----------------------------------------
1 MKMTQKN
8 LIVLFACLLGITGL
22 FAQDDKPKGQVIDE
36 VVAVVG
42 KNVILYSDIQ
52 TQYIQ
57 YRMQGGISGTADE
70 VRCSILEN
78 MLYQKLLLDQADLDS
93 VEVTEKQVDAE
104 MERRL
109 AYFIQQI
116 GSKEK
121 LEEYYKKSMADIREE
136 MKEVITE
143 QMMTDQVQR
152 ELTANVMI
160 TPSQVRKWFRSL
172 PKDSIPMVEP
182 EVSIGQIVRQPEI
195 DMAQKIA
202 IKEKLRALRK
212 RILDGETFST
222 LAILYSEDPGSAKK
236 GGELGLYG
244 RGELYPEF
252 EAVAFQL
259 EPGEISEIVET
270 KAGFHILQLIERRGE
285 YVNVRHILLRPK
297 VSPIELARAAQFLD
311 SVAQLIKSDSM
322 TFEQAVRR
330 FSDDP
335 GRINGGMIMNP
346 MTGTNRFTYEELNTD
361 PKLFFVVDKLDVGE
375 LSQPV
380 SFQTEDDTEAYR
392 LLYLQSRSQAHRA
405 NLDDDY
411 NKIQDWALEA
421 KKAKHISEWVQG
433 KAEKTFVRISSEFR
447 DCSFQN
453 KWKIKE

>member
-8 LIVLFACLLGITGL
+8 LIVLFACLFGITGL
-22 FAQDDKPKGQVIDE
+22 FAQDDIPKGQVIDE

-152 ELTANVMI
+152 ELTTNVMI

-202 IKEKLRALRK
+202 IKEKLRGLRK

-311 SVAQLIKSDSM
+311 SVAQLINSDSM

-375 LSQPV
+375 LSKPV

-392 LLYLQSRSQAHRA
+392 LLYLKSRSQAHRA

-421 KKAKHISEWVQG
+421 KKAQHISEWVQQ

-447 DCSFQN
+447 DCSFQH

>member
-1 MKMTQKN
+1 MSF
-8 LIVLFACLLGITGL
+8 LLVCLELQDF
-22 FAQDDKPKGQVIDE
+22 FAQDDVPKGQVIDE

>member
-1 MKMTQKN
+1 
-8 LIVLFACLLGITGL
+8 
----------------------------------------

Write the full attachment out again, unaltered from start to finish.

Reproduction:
1 MKMTQKN
8 LIVLFACLLGITGL
22 FAQDDKPKGQVIDE
36 VVAVVG
42 KNVILYSDIQ
52 TQYIQ
57 YRMQGGISGTADE
70 VRCSILEN
78 MLYQKLLLDQADLDS
93 VEVTEKQVDAE
104 MERRL
109 AYFIQQI
116 GSKEK
121 LEEYYKKSMADIREE
136 MKEVITE
143 QMMTDQVQR
152 ELTANVMI
160 TPSQVRKWFRSL
172 PKDSIPMVEP
182 EVSIGQIVRQPEI
195 DMAQKIA
202 IKEKLRALRK
212 RILDGETFST
222 LAILYSEDPGSAKK
236 GGELGLYG
244 RGELYPEF
252 EAVAFQL
259 EPGEISEIVET
270 KAGFHILQLIERRGE
285 YVNVRHILLRPK
297 VSPIELARAAQFLD
311 SVAQLIKSDSM
322 TFEQAVRR
330 FSDDP
335 GRINGGMIMNP
346 MTGTNRFTYEELNTD
361 PKLFFVVDKLDVGE
375 LSQPV
380 SFQTEDDTEAYR
392 LLYLQSRSQAHRA
405 NLDDDY
411 NKIQDWALEA
421 KKAKHISEWVQG
433 KAEKTFVRISSEFR
447 DCSFQN
453 KWKIKE

>member
-8 LIVLFACLLGITGL
+8 LIVLFACLFGITGL
-22 FAQDDKPKGQVIDE
+22 FAQDDIPKGQVIDE

-152 ELTANVMI
+152 ELTTNVMI

-202 IKEKLRALRK
+202 IKEKLRGLRK

-311 SVAQLIKSDSM
+311 SVAQLINSDSM

-375 LSQPV
+375 LSKPV

-392 LLYLQSRSQAHRA
+392 LLYLKSRSQAHRA

-421 KKAKHISEWVQG
+421 KKAQHISEWVQQ

-447 DCSFQN
+447 DCSFQH

>member
-1 MKMTQKN
+1 MSF
-8 LIVLFACLLGITGL
+8 LLVCLELQDF
-22 FAQDDKPKGQVIDE
+22 FAQDDVPKGQVIDE

>member
-1 MKMTQKN
+1 
-8 LIVLFACLLGITGL
+8 